Is it not true that while the task force proceeds towards the Falkland Islands war zone the Government are pushing ahead with proposals to reduce the allowances paid to Service men in that fleet? Is it not bad enough that the Navy has to operate under the shadow of cuts in the fleet, without adding insult to injury?
The hon. Gentleman must not believe all that he reads in the newspapers. That matter is the responsibility of my right hon. Friend the Secretary of State for Defence, and he has made his proposals public. They are fair and reasonable, and the hon. Gentleman can question him about them.
Will my right hon, Friend keep an open mind about the suggestion of a United Nations presence? If that were offered by the United Nations, it might be the very factor to induce the Argentines to withdraw peaceably. With a United Nations presence, a referendum of the Falkland Islanders could take place, and we all know the probable result of that. That would be a good interim measure.
I note that suggestion. During the negotiations, I should not wish to close any options beyond the objectives and principles that we have stated. However, in the course of these long talks we have explored a great many options and there are difficulties about most of them. Therefore, that is not necessarily a way ahead. At present, we must just hope that the present negotiations will, in one way or another, be successful.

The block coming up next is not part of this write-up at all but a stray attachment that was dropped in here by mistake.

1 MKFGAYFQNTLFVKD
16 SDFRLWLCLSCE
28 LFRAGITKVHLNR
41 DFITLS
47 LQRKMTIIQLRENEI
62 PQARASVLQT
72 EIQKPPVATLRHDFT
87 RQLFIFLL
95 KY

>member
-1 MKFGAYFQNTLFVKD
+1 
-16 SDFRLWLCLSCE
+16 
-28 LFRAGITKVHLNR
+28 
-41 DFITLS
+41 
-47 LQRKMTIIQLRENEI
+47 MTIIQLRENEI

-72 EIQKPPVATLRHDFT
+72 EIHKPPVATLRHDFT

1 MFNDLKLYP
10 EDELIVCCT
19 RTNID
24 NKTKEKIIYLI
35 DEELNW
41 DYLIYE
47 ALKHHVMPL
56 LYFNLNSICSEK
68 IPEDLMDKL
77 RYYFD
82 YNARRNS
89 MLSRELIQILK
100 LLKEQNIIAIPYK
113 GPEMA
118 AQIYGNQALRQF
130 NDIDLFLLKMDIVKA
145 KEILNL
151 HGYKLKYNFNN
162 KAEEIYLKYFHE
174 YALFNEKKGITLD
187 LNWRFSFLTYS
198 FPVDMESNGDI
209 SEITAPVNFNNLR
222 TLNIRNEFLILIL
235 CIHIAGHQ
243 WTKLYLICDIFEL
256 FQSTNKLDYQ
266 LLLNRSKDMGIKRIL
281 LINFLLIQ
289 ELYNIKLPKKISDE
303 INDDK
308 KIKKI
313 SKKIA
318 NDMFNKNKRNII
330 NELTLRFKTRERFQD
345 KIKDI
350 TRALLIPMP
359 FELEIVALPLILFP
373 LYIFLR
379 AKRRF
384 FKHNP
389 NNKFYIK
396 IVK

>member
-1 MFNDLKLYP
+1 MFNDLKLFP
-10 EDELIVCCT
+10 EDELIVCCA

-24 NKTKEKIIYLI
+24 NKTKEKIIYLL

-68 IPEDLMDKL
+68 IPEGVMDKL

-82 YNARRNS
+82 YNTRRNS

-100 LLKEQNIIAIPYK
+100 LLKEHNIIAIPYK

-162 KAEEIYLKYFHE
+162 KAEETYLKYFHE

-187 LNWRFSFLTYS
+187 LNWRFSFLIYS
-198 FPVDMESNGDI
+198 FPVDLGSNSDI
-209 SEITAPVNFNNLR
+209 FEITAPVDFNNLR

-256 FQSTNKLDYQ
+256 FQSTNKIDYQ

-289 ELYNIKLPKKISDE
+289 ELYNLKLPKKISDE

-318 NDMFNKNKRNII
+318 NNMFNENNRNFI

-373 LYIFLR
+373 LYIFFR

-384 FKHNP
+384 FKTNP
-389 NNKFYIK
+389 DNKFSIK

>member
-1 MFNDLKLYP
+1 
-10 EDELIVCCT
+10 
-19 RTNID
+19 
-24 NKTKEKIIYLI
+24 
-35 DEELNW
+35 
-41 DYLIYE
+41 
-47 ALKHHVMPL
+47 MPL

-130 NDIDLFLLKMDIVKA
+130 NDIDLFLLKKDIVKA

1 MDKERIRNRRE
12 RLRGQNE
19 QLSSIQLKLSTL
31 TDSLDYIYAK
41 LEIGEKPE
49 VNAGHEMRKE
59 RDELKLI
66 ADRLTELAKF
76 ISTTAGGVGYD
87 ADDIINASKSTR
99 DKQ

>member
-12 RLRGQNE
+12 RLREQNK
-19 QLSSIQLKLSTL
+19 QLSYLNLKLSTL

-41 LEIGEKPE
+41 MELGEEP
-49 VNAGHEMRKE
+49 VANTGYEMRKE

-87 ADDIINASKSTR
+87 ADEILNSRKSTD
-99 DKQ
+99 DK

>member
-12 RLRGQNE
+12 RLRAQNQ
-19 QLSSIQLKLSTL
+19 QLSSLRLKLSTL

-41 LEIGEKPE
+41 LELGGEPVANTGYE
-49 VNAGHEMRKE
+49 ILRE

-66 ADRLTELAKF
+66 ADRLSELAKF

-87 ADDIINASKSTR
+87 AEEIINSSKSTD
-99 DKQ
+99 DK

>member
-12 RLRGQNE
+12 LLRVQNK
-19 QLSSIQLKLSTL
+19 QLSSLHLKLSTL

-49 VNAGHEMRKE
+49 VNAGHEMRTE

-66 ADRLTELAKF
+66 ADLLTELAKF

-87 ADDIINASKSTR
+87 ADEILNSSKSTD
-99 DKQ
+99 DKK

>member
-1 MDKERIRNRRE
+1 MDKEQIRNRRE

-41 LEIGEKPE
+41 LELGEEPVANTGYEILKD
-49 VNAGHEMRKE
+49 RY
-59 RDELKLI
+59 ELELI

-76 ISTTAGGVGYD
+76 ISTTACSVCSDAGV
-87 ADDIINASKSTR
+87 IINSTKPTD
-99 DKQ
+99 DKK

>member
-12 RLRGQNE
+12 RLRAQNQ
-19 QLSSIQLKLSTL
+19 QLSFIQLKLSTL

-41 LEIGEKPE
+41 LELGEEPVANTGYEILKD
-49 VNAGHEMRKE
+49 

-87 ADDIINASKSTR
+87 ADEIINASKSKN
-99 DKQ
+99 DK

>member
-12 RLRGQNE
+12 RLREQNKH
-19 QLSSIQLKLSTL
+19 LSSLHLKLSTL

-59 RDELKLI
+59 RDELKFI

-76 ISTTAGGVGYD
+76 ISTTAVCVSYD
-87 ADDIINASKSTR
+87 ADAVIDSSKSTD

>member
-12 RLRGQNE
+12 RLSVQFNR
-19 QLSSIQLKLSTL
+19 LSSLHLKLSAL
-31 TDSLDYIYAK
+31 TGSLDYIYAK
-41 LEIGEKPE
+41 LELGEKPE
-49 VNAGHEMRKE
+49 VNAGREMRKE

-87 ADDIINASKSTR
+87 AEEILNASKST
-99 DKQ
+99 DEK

Given the point made by right right hon. Member for Leeds, East (Mr. Healey), do the published views of the British ambassador in the United States of America represent the Government's position on the attitude of the United States of America? Can the rght hon. Gentleman say anything more about the Soviet attitude or about its activities?
I have made clear our position about the attitude of the United States Government. At present they are involving themselves in negotiations with us and with Argentina. That is how that matter must rest. It is true that the Soviet Union is involving itself more with Argentina. Our ambassador in Washinton answered several questions about that in a recent interview and that is, broadly speaking, the position.
May I repeat a question that was put to the Prime Minister in the first emergency debate, to which she replied that we had many friends? Who are these friends in South America? Are not South Americans, Right, Left and Centre, right across the political spectrum—even among those who have suffered from Right-wing Governments—against us on this issue? Are we not antagonising the entire Hispanic world—[Interruption]—even among those who have suffered from Right-wing Governments? Is it not an illusion to think that the Americans will be less than evenhanded when an American President, based in California, is aware of the Hispanic speaking section of the American population in New Mexico, Arizona and California?